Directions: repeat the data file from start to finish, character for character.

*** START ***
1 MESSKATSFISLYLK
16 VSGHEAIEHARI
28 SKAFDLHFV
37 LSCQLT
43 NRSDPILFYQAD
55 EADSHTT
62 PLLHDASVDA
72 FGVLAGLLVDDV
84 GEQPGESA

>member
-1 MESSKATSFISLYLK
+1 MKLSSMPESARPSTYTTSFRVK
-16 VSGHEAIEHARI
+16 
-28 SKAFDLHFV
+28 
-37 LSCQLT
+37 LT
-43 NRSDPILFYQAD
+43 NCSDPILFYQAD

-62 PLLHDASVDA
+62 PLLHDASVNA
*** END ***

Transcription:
1 MESSKATSFISLYLK
16 VSGHEAIEHARI
28 SKAFDLHFV
37 LSCQLT
43 NRSDPILFYQAD
55 EADSHTT
62 PLLHDASVDA
72 FGVLAGLLVDDV
84 GEQPGESA

>member
-1 MESSKATSFISLYLK
+1 MKLSSMPESARPSTYTTSFRVK
-16 VSGHEAIEHARI
+16 
-28 SKAFDLHFV
+28 
-37 LSCQLT
+37 LT
-43 NRSDPILFYQAD
+43 NCSDPILFYQAD

-62 PLLHDASVDA
+62 PLLHDASVNA